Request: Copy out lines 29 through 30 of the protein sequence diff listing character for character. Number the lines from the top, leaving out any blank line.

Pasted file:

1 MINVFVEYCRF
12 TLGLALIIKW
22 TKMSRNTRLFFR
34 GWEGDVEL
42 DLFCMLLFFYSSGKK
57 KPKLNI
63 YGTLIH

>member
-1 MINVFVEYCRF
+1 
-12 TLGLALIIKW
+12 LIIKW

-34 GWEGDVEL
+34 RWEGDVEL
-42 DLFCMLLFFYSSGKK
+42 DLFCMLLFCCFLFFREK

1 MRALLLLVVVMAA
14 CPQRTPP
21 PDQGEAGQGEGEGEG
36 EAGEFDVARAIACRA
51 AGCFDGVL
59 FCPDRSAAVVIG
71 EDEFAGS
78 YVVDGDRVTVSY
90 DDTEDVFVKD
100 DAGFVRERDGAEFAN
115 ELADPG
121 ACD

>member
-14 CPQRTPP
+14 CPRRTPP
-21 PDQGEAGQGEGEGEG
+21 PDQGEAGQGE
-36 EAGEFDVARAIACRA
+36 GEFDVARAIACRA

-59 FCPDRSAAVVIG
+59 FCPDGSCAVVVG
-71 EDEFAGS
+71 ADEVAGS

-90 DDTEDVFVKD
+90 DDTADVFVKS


>member
-14 CPQRTPP